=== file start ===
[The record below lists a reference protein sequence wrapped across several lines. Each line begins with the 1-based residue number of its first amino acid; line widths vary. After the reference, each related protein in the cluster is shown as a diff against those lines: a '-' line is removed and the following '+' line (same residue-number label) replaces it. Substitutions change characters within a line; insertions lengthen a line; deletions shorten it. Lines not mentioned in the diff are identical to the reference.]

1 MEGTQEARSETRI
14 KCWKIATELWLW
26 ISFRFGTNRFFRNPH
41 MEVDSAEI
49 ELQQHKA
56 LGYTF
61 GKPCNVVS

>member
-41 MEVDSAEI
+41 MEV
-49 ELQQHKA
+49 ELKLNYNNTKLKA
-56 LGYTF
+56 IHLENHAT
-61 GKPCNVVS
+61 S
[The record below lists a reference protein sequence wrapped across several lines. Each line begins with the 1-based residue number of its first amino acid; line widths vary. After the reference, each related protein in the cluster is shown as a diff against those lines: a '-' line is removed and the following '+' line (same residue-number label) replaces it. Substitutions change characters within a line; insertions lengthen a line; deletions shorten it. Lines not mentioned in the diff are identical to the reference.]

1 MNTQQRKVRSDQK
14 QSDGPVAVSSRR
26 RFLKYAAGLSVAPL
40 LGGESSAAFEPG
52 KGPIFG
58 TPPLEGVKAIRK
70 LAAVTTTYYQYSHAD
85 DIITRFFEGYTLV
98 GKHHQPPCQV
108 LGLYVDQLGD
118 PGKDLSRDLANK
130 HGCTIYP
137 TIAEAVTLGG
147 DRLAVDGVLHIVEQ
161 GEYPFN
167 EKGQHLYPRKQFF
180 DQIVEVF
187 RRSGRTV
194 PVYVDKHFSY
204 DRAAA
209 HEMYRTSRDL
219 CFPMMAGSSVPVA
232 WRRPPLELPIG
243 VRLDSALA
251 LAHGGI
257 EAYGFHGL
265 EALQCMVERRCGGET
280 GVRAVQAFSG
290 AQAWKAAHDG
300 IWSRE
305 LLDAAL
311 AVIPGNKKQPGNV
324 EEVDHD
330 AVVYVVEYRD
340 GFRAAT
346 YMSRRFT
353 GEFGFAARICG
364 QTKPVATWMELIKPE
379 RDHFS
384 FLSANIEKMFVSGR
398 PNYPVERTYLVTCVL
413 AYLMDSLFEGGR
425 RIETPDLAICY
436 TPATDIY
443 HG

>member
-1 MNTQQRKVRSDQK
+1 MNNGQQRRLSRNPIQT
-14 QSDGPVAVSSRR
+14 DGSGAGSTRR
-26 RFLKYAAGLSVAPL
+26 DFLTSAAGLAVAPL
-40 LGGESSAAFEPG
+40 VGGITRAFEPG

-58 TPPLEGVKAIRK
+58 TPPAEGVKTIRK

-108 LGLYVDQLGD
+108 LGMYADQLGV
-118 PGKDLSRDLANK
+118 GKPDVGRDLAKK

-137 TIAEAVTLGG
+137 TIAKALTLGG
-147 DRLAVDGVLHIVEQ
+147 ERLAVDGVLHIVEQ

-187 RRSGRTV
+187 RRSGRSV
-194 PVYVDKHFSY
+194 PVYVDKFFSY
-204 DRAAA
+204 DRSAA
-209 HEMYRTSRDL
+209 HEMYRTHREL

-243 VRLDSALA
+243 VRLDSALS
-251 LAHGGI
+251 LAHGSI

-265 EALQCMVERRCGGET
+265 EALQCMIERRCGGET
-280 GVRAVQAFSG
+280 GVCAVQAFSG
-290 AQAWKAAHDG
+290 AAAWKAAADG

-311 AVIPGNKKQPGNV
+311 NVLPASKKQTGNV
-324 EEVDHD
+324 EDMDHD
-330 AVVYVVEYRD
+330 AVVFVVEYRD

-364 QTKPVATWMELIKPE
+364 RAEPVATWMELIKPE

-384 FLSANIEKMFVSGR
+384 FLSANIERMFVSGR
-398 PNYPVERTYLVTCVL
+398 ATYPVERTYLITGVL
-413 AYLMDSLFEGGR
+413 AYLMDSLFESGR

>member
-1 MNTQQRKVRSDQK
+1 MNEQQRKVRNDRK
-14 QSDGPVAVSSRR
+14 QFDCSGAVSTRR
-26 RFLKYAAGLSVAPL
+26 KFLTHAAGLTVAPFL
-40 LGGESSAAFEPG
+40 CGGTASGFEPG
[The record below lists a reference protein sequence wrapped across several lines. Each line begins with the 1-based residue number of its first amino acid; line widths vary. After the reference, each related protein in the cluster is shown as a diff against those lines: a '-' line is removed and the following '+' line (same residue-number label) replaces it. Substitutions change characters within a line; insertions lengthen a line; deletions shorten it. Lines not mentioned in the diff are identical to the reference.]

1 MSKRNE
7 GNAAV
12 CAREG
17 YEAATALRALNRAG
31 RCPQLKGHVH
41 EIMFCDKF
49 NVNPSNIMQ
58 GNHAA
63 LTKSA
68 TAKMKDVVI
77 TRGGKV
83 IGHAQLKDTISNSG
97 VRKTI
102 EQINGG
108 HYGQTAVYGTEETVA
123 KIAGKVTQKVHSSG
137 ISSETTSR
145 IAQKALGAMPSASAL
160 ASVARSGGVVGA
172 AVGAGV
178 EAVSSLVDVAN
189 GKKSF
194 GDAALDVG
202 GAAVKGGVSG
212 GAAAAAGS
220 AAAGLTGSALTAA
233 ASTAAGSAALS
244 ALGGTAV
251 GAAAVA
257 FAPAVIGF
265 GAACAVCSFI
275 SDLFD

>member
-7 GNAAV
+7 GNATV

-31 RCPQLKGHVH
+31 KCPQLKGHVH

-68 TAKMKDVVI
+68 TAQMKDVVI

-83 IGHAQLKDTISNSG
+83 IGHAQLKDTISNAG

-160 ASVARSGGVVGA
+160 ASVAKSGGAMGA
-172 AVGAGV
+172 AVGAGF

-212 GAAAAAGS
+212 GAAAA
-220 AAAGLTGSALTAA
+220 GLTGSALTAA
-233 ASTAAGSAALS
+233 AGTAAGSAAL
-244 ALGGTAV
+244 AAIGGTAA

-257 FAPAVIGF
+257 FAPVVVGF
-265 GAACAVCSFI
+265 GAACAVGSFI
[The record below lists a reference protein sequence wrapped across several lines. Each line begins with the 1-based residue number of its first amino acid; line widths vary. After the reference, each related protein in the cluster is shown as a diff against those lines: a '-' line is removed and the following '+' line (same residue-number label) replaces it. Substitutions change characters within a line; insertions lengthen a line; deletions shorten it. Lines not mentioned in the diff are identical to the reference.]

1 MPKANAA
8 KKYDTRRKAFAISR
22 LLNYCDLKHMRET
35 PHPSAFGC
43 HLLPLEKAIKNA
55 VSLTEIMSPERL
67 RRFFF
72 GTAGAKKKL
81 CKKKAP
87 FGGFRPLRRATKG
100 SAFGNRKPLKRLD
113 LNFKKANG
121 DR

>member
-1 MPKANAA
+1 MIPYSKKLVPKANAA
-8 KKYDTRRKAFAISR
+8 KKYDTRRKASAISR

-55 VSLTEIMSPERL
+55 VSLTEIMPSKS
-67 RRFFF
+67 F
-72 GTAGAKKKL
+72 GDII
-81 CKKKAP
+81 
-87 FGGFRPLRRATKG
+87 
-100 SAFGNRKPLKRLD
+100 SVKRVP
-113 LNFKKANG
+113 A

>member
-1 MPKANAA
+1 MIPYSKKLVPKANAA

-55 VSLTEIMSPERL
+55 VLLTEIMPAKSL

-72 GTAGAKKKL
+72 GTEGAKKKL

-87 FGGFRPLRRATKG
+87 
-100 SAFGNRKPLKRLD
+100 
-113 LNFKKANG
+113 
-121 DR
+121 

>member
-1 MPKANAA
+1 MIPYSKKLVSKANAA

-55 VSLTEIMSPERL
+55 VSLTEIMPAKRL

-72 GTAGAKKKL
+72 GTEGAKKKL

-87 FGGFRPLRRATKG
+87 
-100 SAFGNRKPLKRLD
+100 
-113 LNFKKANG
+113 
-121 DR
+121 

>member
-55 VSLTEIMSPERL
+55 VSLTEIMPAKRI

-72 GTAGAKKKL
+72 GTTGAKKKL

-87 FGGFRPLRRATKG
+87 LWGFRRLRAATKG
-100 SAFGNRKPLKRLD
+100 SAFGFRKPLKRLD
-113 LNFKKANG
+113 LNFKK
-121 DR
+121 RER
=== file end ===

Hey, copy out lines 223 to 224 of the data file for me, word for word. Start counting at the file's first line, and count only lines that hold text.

+87 
-100 SAFGNRKPLKRLD